When you explore how B2B merchants approach building and deploying their eCommerce store, one of the first questions to think about is how the end customer should be granted access to browse products and place orders. Should the store be fully restricted until a customer successfully signs in, or should the store be open to any visitor with prices hidden until signed in? Or maybe a hybrid of both? This really depends on a number of factors and the decision can often be a strategic one.
In this guide, we're going to walk through 3 typical approaches to unlocking B2B-specific content to your customers on Shopify. These approaches are as follows:
- A fully-restricted store that can only be accessed once signed in
- A store visible to any visitor but prices are hidden until signed in
- A store that combines both a retail and B2B wholesale set up
1. A fully-restricted store
In the context of B2B ordering, this is a store that has all pages hidden until a B2B customer successfully signs in. If they try accessing a page before signing in (e.g. a product page), they'll simply be redirected back until they do. The key benefit is really in having complete control of what your B2B customers see. Alongside this, it will also prevent members of the public from being able to access content you may want to reserve solely for your B2B customers.
Configuring on Shopify
Within Shopify, this is relatively straightforward to achieve and it can be implemented simply by adapting the code within your storefront theme. To get started, you'll need to modify a file in your Shopify theme, layout/theme.liquid. This file controls the overall structure of your Shopify store and you can easily modify this to implement the redirect feature. Our example works by checking to see if the B2B customer is signed in and, if they're not, redirect them back to a specific URL (in this case, /account/login). It's worth noting, you can adapt this code to allow certain pages to be accessible and adjust what page they are redirected to if they aren't signed in.
If you want a head start, you can even download our ready-made samples in our Shopify Dawn theme example.
2. A restricted-prices store
In this scenario, your store will be configured to allow any visitor to browse (e.g. the homepage and product pages), however prices are hidden from view until a customer successfully signs into their B2B account. Perhaps you're wanting to generate interest in your product range but want customers to contact you first before you approve them as B2B wholesale customers. The key benefit to this setup is your store is effectively a 'standard' retail store with a familiar user experience; the only difference being that only approved customers can purchase.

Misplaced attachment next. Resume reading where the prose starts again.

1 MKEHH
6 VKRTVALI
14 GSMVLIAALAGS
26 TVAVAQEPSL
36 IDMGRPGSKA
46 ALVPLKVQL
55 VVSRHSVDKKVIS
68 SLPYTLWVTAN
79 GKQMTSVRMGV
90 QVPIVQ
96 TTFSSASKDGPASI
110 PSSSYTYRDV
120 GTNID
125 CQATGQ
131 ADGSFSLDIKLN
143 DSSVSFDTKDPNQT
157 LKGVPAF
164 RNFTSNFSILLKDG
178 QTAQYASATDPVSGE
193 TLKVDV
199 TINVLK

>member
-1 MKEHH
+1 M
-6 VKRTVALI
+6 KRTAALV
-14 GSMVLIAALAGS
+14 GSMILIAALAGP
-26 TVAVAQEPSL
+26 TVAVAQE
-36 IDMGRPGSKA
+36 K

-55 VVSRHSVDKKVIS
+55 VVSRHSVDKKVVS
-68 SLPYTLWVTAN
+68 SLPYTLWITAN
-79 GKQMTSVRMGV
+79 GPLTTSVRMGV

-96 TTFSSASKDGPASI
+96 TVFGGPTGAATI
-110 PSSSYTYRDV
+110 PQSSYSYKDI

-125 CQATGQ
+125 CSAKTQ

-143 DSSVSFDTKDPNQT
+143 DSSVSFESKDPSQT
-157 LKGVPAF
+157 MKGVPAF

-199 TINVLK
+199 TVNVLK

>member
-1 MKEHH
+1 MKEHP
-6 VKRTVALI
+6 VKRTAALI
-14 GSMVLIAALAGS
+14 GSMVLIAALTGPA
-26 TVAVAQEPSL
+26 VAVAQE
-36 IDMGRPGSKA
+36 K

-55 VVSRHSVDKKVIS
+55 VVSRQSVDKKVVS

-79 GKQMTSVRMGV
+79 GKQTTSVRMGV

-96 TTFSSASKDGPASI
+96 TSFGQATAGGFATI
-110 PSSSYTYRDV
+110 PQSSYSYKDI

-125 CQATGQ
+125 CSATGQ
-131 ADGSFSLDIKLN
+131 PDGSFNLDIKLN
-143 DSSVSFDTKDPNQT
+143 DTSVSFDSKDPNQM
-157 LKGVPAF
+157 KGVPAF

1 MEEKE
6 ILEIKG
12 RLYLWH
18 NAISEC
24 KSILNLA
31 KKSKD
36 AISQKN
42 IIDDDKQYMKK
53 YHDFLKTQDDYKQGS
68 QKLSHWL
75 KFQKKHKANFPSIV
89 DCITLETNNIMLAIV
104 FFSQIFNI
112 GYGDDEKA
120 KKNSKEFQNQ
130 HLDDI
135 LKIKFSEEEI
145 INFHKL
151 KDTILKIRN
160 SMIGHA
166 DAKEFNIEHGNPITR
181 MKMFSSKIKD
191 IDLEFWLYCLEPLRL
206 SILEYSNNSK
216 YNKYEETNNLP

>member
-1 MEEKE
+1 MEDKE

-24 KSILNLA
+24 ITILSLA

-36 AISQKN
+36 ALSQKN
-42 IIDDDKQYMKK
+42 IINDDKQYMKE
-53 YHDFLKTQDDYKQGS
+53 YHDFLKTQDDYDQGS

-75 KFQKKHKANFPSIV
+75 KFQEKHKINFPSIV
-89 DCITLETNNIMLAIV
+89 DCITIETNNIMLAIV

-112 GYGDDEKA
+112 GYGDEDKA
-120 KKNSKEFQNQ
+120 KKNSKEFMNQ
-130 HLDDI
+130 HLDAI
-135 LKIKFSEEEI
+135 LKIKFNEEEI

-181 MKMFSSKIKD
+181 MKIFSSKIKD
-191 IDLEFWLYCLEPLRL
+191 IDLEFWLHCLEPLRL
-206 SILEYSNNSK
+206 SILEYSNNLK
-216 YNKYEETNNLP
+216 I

Configuring on Shopify
To configure this on Shopify, you essentially need to set up logic that simply hides prices and the ability to purchase until a customer is signed in. To achieve this, you can use a powerful feature of Shopify called customer tags.
The process works as follows:
- First, tag your customer within Shopify with an appropriate B2B tag, e.g. b2b
- Then, update your Shopify liquid code to check whether the customer browsing has this tagged assigned
- If they do, the prices and option to purchase will display. If they don't, they'll be hidden from view.
To enable this functionality, you'll need to adapt your Shopify storefront code to include special logic in all locations where prices and the ability to purchase are shown. Typically this will include the collections and product details page, and anywhere where a product card is shown. The code snippet below works by checking if the customer has been tagged with b2b, and if it has, to then render the code within the file.
You could very easily extend this code to filter by other B2B tags and adapt as you require:
To check this works, try browsing your product pages as a logged-out and a logged-in customer and seeing what is shown.
3. A hybrid retail and wholesale store
Our final example is what we call a 'hybrid' store; one that combines both a retail and B2B wholesale ordering experience all from within the same store. There are a number of benefits of this approach, such as easier ongoing maintenance and management as well as a consistent experience for all your customers. It's a great way to trial your B2B wholesale channel before deciding whether or not to create two separate stores.
Configuring on Shopify
As with the restricted-price store above, configuring this on Shopify is relatively simple. Based on who the customer is (i.e. what customer tag they have assigned), you're essentially either hiding content or showing it. If you don't recognise the customer as a B2B customer, the standard retail prices are shown. If you do recognise them, their special B2B prices and other B2B content are instead displayed.
We've a a full guide here that runs through some examples on how to set this up. SparkLayer itself is fully compatible with this approach and has special code snippets to make this really easy to customise!
It's important to note that combining a retail and wholesale channel within one store can pose complexities and we've documented some important considerations in our Shopify guide.
The above examples hopefully give you a good idea of what to think about when deciding the approach that's right for you. The good news is that Shopify can be adapted for each of these scenarios just by making tweaks to the storefront code. With the addition of SparkLayer, you can go a step further and enable a powerful and feature-rich B2B ordering experience, making it easy for your B2B customers to place orders, track orders, and even re-order.
To learn more about how SparkLayer works with Shopify and Shopify Plus, please feel free to arrange a demo and we'll run you through the SparkLayer features and how it can integrate with all your systems.